Visual programming language In computing, a visual programming language (VPL) is any programming language that lets users create programs by manipulating program elements graphically rather than by specifying them textually. A VPL allows programming with visual expressions, spatial arrangements of text and graphic symbols, used either as elements of syntax or secondary notation. For example, many VPLs (known as dataflow or diagrammatic programming) are based on the idea of "boxes and arrows", where boxes or other screen objects are treated as entities, connected by arrows, lines or arcs which represent relations. Definition VPLs may be further classified, according to the type and extent of visual expression used, into icon-based languages, form-based languages, and diagram languages. Visual programming environments provide graphical or iconic elements which can be manipulated by users in an interactive way according to some specific spatial grammar for program construction.
B4J - Free development tool for Windows, Mac and Linux B4J - The simple way to develop cross platform, desktop and web applications! B4J is a 100% free development tool, similar to Basic4android that generates cross platform, desktop, server and web applications. B4J follows the same concepts of Basic4android, providing a simple and powerful development tool. Download B4J Full Version Open the Java 7 JDK download link. The MaKey MaKey might change the game By Trevor ShawRead more by Contributor October 8th, 2014 A new tool opens up a variety of creative possibilities for students Tell me if this sounds familiar… You want to increase student buy-in on a project by designing a challenge with a connection to the “real world.” You want your students to see their work as authentic and not just an academic exercise, but as you brainstorm project ideas with your students, you quickly realize that the things they view as “real” projects require background knowledge that is far beyond their current skills.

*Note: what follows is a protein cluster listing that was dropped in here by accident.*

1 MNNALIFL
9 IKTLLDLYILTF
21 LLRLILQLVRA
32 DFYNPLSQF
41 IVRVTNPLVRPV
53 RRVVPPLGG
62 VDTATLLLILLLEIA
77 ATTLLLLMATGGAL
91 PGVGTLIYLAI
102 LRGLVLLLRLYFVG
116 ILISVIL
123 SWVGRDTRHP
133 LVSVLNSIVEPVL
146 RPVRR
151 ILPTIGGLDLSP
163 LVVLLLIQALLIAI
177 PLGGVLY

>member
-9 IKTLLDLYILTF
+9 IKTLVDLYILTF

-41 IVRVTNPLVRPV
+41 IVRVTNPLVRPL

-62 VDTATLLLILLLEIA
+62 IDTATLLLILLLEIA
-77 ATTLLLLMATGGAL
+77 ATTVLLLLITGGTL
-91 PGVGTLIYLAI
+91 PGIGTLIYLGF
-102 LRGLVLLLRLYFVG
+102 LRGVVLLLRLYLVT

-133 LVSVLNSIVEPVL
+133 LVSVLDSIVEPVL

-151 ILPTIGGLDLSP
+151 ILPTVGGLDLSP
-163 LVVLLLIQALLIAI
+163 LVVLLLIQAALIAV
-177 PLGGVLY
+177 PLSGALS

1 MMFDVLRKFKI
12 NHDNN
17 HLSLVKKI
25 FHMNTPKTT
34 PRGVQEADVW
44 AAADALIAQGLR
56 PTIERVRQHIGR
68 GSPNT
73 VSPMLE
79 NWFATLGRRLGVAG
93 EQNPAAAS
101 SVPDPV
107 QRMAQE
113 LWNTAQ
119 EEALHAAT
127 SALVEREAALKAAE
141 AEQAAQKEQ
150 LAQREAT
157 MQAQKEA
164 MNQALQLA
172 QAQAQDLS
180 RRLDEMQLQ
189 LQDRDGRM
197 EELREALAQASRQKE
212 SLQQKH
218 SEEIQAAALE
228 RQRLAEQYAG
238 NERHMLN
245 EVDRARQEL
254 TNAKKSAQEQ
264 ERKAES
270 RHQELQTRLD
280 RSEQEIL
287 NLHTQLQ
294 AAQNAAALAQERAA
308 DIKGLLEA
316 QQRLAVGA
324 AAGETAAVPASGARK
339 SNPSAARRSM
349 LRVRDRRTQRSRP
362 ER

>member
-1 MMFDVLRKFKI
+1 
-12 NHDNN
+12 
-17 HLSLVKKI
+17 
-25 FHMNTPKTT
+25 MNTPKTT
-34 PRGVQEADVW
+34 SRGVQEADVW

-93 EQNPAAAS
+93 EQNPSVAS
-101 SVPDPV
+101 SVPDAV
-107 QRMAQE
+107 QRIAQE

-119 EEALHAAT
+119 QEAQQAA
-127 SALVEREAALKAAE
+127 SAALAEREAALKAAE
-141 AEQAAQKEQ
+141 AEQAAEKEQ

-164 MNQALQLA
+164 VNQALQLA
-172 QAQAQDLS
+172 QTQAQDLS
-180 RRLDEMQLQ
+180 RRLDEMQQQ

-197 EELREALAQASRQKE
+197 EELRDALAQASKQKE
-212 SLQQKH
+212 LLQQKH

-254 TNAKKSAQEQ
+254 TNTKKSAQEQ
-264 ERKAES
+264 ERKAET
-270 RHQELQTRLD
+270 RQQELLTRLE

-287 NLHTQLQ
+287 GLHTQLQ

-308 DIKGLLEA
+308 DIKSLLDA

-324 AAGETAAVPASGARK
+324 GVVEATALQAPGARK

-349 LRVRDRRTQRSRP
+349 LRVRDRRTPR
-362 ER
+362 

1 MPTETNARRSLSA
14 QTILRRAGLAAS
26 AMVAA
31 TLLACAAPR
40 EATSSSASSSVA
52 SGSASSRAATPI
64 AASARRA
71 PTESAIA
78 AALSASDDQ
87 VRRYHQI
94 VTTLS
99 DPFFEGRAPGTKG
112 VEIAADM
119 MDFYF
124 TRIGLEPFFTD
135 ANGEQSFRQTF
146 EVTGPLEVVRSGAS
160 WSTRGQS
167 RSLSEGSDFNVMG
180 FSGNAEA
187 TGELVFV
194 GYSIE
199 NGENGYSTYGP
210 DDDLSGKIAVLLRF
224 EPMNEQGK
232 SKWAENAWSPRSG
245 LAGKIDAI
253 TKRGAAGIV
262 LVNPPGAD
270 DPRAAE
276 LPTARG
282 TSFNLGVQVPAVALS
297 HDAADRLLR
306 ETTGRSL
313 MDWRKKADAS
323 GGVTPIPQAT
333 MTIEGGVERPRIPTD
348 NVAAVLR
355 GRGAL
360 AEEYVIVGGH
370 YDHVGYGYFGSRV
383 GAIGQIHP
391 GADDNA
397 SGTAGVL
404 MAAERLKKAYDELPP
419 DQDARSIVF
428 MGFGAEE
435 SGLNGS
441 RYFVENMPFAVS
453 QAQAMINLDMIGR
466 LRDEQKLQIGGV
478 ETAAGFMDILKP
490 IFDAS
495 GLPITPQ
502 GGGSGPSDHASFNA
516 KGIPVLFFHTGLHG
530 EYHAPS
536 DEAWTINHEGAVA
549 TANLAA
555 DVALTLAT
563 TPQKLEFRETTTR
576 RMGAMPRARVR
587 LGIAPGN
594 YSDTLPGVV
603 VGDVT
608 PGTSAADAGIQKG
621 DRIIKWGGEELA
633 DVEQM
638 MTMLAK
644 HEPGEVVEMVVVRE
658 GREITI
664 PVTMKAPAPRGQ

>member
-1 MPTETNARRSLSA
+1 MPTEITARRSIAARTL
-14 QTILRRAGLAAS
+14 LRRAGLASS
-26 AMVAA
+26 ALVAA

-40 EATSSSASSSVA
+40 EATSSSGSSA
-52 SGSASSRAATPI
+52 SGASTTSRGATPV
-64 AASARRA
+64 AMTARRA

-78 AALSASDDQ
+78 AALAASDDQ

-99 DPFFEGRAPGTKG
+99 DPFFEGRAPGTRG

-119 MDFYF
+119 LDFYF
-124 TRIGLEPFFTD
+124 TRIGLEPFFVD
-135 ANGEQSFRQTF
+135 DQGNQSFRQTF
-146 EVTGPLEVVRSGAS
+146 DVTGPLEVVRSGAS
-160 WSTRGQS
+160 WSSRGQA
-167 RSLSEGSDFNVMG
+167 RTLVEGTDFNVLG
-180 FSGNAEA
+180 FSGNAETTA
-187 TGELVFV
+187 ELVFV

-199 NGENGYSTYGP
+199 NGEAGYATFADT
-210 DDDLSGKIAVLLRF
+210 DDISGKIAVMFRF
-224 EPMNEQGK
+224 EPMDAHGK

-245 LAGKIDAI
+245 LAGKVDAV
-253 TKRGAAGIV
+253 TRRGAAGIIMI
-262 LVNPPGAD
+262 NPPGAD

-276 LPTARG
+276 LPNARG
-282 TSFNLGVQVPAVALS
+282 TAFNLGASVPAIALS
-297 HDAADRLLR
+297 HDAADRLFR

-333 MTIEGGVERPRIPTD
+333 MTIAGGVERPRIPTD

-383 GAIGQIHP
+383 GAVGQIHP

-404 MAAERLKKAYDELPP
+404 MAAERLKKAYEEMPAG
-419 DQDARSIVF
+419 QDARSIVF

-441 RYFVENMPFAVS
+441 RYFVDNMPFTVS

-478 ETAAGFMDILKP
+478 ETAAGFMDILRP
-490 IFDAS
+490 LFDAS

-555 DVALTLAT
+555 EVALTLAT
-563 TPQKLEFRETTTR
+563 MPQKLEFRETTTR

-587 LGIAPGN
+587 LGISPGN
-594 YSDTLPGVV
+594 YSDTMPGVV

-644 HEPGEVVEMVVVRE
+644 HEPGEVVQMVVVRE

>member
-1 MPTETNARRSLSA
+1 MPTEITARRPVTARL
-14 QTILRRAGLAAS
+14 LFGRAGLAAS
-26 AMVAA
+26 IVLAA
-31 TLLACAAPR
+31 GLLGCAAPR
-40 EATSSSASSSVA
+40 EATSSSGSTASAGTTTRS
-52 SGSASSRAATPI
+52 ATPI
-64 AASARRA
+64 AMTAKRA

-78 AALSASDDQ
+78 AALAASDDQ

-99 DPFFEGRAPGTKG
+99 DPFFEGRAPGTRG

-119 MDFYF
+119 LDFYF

Setting Up App Inventor 2 You can set up App Inventor and start building apps in minutes. The Designer and Blocks Editor run completely in the browser (aka the cloud). To see your app on a device while you build it (also called "Live Testing"), you'll need to follow the steps below. You have three options for setting up live testing while you build apps Introduction to the Box Language — Box 0.2.0 documentation Creating objects There are two main entities in the Box language: types and objects. Types have names starting with an uppercase letter. For example, Int, Real are two fundamental types in the Box language.
LEGO Robotics - Applying STEM in the Classroom Halliburton and the Texas Tech University T-STEM Center in collaboration with the Whitacre College of Engineering, Electrical and Computer Engineering Department provided the opportunity for teachers to participate in a project-based learning curriculum centered on the 2012 Get Excited About Robotics (GEAR) competition challenge. During this five-day workshop, teachers began to build a solid foundation for moving robotics into more mainstreamed science, technology, engineering and mathematics curriculums. This website includes the curriculum used during the teacher workshop as well as serves as a basis for teachers to create their own LEGO Robotics programs. Throughout this curriculum, students investigate the components of LEGO robotics: LEGO Mindstorms NXT brick, LEGO Mindstorms Education software, design journaling, robot construction, programming and problem solving. This curriculum is designed for hands-on learning and the activities can be modified to fit any grade level.
Bored With Programming Books? Try 3 Fun Ways To Level Up Your Coding Skills If you’ve ever tried to learn to code from a book, you know how boring it can be. Why not try some engaging options to make learning more fun? Each of these websites has its own distinctive style, but they all have elements of games built into them.
ScratchX What is ScratchX? ScratchX is a platform that enables people to test experimental functionality built by developers for the visual programming language Scratch. What's the difference between Scratch and ScratchX? Scratch is a programming language and online community where you can create your own interactive stories, games, and animations. ScratchX is a separate experimental platform built to test experimental Scratch features, also known as Experimental Extensions.
BEK BEK is a domain specific language for writing common string functions, combined with state of the art analysis. With BEK, you can answer questions like Do these two programs output the same string? Can this program ever output a target string? What happens if I compose these two programs? BoardZero Overview The Arduino Zero is a simple and powerful 32-bit extension of the platform established by Arduino UNO. The Arduino Zero enables creative individuals to realize truly innovative ideas for smart IoT devices, wearable technology, high-tech automation, crazy robotics, and projects not yet imagined.